Then, it’s my turn to make this new experience. I instantly feel at ease because the bike is very compact and easy to manoeuvre. It’s impressive, it can make such small turning circles! Then we move to other areas to try the 3+3 gear, which basically allows for a six speed gear ratio, three slower and three faster.

I descend on a stone area with stream water and I slowly learn how to control the bike on this terrain. The Suzuki 120 is very light and easy to ride or to do "surplace" with. The engine likes to work at high res and, given the displacement, one shouldn’t use the gas sparingly. Especially on bigger rocks one has to really open the gas and lift the front wheel; Then the bike comes up easily.

Now we know why Peter Gaunt has the front wheel lifted in so many pictures in which he is riding his Suzuki. This is the way to ride this bike, she likes it this way, and we like it too..

We move to a different place, riding the Suzuki 120 towards another hill on many uphill sections. Here we try many enjoyable wheelies. Very easy, it’s sufficient to open the gas and keep the balance. Easy, isn't it ?

When the afternoon comes, it’s time for lunch. Carlo and Pippo prepared some succulent meat. Piedmontese wine accompanies endless discussion on trial bikes of the past, present and future.. Talking about the future, Carlo, what is our next test? ‘It’s a secret’, Carlo says, ‘it will be a surprise..’ We are waiting frantically.

At the beginning, we said that this bike was a "toy".. One thing for sure, it’s NOT a "TOY" ! It's a REAL trial bike and a very modern one a forerunner of today’s bikes. Sorry Mr Gaunt, and thank you! And many thanks to Carlo and Filippo too


Justyn Jr.







> ENGINE: 128cc Suzuki derived from Suzuki trail Bearcat 

> single cylinder, two stroke, 

> bore and stroke 54 x 56.mm



Justyn enjoys all of the bikes he rides, but what a place to test them in.



The little bike was "Blue" and zinnged like a model plane. But be so afraid when they were being ridden at the time, because they were not toy's, they were winning machines.



What a backdrop to test any trials bike, you can just hear the little engine zinging...



The little Suzuki 120 bike deserves a good home ...




You can see with this shot from Justyn, just where the swinging arm was extended by cutting two swinging arms to get the right length, and then welding them back together.



A close up of the transfer gearbox, and oil tank for the pumped engine oil feed.



A good shot of the transfer gear box attached to a newly cast timing cover that Suzuki had devised to take the two speed device. 



Just a powerful little power plant with a big heart. 

> light alloy cylinder and barrel,

> compression ratio: 11:1,

> carburettor: Mikuni 22mm bore,

> air filter impregnated paper,

> ignition: Denso energy transfer,

> Transmission: 3-speed with 2-speed multiplicator,

> bottom: 23,54 (44,53 lower gearing),

> second: 14,04 (27,73),

> top: 10,51 (20,92),

> clutch: multiple plate,

> primary drive: helical gears,

> secondary: chain, 5/16,

> frame: designed by Suzuki, pressed in steel, backbone spine type,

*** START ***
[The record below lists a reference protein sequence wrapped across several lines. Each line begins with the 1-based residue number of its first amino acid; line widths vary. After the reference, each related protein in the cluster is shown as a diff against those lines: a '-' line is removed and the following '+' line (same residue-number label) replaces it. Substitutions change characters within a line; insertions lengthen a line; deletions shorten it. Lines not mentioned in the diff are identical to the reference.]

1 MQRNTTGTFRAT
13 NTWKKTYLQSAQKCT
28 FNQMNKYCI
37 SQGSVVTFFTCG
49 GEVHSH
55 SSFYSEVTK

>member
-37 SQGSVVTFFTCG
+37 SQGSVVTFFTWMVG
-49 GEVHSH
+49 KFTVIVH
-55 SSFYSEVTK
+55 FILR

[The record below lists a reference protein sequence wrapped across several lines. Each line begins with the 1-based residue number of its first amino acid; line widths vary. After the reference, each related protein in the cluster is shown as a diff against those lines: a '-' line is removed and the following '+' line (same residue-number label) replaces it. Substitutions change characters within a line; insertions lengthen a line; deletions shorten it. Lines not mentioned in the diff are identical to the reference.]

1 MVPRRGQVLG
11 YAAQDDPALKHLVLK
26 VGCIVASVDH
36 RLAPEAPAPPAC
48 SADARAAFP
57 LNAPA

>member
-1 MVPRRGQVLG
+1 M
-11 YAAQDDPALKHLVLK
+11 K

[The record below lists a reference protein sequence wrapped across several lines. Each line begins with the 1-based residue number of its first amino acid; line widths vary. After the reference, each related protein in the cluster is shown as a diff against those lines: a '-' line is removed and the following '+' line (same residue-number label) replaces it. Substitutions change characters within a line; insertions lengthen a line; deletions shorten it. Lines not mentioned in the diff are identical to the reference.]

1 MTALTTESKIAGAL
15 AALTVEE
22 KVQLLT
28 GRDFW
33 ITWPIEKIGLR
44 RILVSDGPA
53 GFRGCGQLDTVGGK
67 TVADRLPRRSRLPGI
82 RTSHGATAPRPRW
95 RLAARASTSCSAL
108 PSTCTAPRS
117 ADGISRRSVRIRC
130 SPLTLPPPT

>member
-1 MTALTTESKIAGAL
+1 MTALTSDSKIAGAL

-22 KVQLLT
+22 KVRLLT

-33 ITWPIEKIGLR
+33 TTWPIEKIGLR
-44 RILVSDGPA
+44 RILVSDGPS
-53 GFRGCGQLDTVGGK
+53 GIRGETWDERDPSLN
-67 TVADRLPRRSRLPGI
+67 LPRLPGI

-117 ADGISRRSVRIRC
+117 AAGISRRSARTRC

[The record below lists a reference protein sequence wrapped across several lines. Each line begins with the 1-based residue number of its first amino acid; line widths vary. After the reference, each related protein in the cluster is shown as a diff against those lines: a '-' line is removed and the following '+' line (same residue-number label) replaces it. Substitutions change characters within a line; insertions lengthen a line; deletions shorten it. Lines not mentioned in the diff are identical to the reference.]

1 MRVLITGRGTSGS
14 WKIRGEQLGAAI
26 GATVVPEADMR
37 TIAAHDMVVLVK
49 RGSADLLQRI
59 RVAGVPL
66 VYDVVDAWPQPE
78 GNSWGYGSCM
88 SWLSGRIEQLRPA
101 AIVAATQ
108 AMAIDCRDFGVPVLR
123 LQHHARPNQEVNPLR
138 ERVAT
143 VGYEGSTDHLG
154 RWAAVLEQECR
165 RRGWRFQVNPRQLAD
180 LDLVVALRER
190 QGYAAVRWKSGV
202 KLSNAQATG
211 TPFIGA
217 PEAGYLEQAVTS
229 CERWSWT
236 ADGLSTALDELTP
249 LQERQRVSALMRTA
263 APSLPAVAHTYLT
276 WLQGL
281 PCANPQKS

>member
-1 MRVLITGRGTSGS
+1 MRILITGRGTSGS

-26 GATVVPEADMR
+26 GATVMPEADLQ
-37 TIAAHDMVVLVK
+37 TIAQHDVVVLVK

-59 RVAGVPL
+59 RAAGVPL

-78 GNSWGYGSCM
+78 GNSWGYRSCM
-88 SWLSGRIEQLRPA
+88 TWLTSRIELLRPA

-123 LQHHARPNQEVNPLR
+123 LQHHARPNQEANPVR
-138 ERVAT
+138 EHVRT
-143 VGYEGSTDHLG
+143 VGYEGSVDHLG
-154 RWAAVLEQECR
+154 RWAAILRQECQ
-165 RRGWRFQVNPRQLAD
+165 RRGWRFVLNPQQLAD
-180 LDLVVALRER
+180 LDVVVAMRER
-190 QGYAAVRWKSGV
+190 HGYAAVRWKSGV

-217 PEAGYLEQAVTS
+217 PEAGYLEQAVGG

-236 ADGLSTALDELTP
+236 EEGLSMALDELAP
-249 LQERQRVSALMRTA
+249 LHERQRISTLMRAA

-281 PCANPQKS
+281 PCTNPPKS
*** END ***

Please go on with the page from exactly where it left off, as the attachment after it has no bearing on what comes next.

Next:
> suspension:

> front: Suzuki telescopic front fork with hydraulic damping,

> rear: Girling schocks, 3 position, spring and hydraulic damping,

> wheels: steel rims, front 2.75 x 21", rear 4.00 x 18",

> tyres: Dunlop Universal trial,

> fuel tank: steel chromed 1/2 gallon capacity,

> oil tank: 1 and 1/4 pint,

> weight dry: 175 lb ,

> exhaust system: upswept type,

> rear chain: protecton with chain guard,

> manufacturer in 1968:





> price in 1968: £ 235 including VAT,


> source "Motor Cycle" newspaper 24 January 1968, page 23.



Another "tell all" photo, it is surprising that the rear suspension units were placed inside the swinging arm bottom mounts.

But to get the chain line and tire clearance the swinging arm needed to be wider than the frame was designed for. Good thinking again from Mr Gaunt...



"Like Time ,Water never stops running".

How trials bikes have changed over the  years to what we have now, were we better off with the early seventies bikes?


Super shot Justyn.



At Least this little part of Trials Machine History has been saved, and has gone to a very good home for it's retirement.


 Look this is only a start to this page, there are so many more photo's, from Justyn Norek Snr.


And I have my good friend Deryk Wylde, to give me a lot more information on his very good friend "Geeky, (Top-Gear) Peter Gaunt and the little Suzuki 120 machine.

And I know that there are so many reports and photos in the ORRe magazine, that anyone can join in viewing by being a member of the NEW 

 "Competitions Motorcycles Reference Library" on Face-book.


Photo Courtesy Deryk Wylde ORRe Magazine.

Thank you, Peter Gaunt for many years of trials riding entertainment.



Here you can see that Suzuki were very much involved with Peter Gaunt's Suzuki trial bike at the time 1967,

 and used his 150cc cup win in the Scottish, to boost the advertising.

 And being on a high, the "send for all the facts" statement, looks like they intended to build a production version.

In the end the company "Alta" made a few bikes, using this engine, has did "Maclaren", and the "Taylor brothers"...




This bike must have been made in the old James factory in Greet Birmingham?




Another "Norek" Trials bike test brought to you by...



More later.